Monday, August 15

The Hollywood Bowl: An icon celebrates 100

If you’re looking for the perfect L.A. day, you’ll want to soak up the sun and play in the sand of one its many beaches. But for the perfect L.A. night? You’ll need to head about 20 miles inland, for an evening under the stars at the Hollywood Bowl. Nestled in one of Hollywood’s many canyons, this amphitheater has been the Southern California destination, for fans and performers, for a century.

Gustavo Dudamel, the music and artistic Director for the Los Angeles Philharmonic, said, “You see the Hollywood Bowl, you’re listening great music there, the sound arrive amazing, Hollywood sign, you have the sky, you have all of that!”

The night “Sunday Morning” was in attendance, Dudamel was conducting a salute to George Gershwin.

dudamel-conducts-gershwin-b.jpg
Gustavo Dudamel conducts a performance of Gershwin by the Los Angeles Philharmonic at the Hollywood Bowl. 

CBS News


If Dudamel looks right at home here, it might be because this is where made his U.S. debut at the tender age of 24. “It was overwhelming,” he told correspondent Luke Burbank, “especially because the history, you know? You see the Hollywood Bowl in films, in cartoons and all of that. And when you arrive here, you feel all of that historic background.”

The Hollywood Bowl has often been the backdrop for great moments in TV and film, from Tom & Jerry and “Beaches” to “The Beverly Hillbillies,” and all of it under that iconic bandshell, or at least one of them. The current bandshell was built in 2004.

Chad Smith, CEO of the Los Angeles Philharmonic Association, and a bit of a historian for the Hollywood Bowl, said the original idea was to have a different bandshell built every season. But that proved too expensive during the Great Depression. Fortunately, the shell built in 1929 was iconic enough to stay in place for almost 75 years – and what a run it was! 

hollywood-bowl-at-100-wide.jpg
The Hollywood Bowl today. 

CBS News


Over the decades everyone from Ella Fitzgerald to Elton John have performed here. There was the famous Beatles concert with screams so loud they could reportedly be heard about a mile away on Hollywood Boulevard.

For a time, in front of the stage was pool filled with water – that is, until 1968, when Jimi Hendrix showed up. “And he was playing, and the audience just started going more and more crazy,” said Smith. “And at one point people rushed down and jumped over that gray wall, and started splashing around and swimming in the pool. And at that time the leaders of the Hollywood Bowl said, ‘I think it’s probably time that we drain the Bowl.'”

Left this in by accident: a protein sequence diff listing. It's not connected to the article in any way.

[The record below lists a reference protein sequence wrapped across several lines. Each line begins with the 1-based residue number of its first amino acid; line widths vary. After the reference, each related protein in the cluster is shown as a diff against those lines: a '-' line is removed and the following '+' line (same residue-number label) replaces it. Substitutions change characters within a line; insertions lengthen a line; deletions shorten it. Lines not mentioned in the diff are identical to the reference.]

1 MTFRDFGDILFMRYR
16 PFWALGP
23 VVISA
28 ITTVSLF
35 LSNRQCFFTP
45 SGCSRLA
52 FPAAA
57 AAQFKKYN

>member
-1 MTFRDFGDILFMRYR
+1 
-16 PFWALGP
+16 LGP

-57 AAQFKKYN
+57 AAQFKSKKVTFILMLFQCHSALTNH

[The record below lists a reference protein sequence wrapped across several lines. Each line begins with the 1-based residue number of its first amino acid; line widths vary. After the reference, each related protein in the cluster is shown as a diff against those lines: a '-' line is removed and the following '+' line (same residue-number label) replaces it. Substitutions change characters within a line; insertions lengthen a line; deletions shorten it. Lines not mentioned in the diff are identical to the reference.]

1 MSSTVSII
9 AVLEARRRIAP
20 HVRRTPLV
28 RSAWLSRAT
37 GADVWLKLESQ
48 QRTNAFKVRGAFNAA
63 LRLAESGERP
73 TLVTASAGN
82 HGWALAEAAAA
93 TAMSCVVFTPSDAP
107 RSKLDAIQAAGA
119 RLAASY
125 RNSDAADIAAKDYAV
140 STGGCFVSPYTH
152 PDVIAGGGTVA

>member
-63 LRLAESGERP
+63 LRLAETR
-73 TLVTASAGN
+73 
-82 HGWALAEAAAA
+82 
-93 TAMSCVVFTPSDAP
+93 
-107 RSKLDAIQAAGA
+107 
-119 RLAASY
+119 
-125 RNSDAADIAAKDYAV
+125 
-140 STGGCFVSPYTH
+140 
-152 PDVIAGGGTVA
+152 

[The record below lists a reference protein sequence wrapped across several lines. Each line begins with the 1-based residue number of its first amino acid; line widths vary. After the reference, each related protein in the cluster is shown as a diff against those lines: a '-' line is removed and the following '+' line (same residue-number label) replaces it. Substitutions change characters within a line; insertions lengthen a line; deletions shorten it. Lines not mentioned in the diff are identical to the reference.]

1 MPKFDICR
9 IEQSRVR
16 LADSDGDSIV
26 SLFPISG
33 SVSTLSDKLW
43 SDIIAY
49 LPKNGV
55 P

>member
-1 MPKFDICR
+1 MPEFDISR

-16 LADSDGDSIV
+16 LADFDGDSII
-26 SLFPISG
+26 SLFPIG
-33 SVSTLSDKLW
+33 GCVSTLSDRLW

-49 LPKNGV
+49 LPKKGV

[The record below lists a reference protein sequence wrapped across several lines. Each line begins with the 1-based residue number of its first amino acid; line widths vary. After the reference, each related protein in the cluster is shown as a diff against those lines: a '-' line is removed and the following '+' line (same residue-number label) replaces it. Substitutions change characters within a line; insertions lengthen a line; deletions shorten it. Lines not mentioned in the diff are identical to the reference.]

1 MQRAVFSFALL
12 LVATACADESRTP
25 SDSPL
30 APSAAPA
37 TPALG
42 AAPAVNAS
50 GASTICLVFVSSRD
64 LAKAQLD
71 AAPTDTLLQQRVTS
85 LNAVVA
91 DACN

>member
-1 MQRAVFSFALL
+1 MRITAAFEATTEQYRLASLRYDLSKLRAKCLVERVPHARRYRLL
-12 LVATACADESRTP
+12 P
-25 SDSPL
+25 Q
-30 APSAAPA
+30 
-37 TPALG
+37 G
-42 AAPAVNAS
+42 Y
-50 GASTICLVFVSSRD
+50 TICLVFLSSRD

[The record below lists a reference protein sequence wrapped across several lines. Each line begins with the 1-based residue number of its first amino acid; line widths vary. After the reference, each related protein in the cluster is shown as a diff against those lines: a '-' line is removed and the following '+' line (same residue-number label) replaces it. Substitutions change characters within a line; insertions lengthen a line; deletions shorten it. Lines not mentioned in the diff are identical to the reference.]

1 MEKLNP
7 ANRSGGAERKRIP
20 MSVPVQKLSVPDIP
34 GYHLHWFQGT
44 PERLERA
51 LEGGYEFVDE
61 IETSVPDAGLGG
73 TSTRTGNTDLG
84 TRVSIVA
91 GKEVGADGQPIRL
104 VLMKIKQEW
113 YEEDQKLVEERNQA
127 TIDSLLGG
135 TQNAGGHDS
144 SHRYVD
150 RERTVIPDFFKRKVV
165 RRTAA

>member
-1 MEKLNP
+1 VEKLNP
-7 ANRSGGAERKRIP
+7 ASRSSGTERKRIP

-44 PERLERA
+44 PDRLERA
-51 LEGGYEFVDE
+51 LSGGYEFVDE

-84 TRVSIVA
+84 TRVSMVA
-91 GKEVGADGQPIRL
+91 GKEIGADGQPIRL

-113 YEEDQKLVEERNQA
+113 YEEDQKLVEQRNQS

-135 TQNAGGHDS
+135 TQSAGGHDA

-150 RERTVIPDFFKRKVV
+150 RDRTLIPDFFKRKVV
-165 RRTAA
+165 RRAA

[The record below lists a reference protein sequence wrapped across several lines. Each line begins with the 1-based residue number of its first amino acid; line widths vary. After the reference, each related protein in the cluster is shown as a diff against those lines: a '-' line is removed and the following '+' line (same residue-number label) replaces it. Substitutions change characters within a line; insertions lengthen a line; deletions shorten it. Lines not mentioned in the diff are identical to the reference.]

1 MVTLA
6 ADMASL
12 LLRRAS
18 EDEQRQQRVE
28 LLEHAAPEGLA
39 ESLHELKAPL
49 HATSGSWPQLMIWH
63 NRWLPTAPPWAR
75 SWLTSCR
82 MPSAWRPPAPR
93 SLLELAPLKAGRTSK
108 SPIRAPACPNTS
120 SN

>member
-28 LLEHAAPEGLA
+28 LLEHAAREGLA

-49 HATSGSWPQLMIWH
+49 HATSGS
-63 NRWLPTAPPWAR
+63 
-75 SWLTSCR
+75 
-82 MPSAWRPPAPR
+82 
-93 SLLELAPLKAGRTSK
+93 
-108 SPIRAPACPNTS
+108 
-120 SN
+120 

Today that spot is one of the fancier sections to enjoy dinner and a show. But higher up? Like, way higher? The bowl makes $1 seats available for many of its shows. Those are a nod to the Hollywood Bowl’s earliest days, and the original vision of its founders. Smith said, “It was a group of theosophists, activists, politicians, artists, civic-minded people, but really it was a collection of really powerfully persuasive women who decided that what we needed in Hollywood was a space where we could present the great art forms for the widest possible audiences at low costs with almost no barriers to entry.”

And a century later, that mission lives on. The Bowl has survived a world war, a pandemic, and financial ups-and-downs. And 84-year-old Ron Goldman has been here to see a lot of it. He told Burbank, “I was a Hollywood High School student, and I got a job here. My job was to take a stack of programs, put ’em under my arm, and run up and down these stairs hawking the programs.”

Goldman credits that job with making him the music fan that he is to this day. “It’s hard not to fall in love with the Bowl,” he said. “Once you’ve come here, you hear great music in an extraordinary atmosphere, and it has helped me to really appreciate classical music, popular music, all forms of music. And that is something that has informed my life a great deal.”

For Gustavo Dudamel, it’s not just the music that moves him, it’s also the silence. “Imagine the concentration, the silence of 18,000 people, you know, listening to the pianissimo,” he said.  

The sound, or lack thereof, of 18,000 people together listening in perfect rhythm.

“That,” he said, “only happens, you know, in a place like the Hollywood Bowl.”

Stream selections from the Hollywood Bowl 2022 playlist by clicking on the embed below (Free Spotify registration required to hear the tracks in full):

For more info:

    
Story produced by Aria Shavelson. Editor: Emanuele Secci.

    
See also: 


Red Rocks: Nature’s perfect music stage

06:10



Source link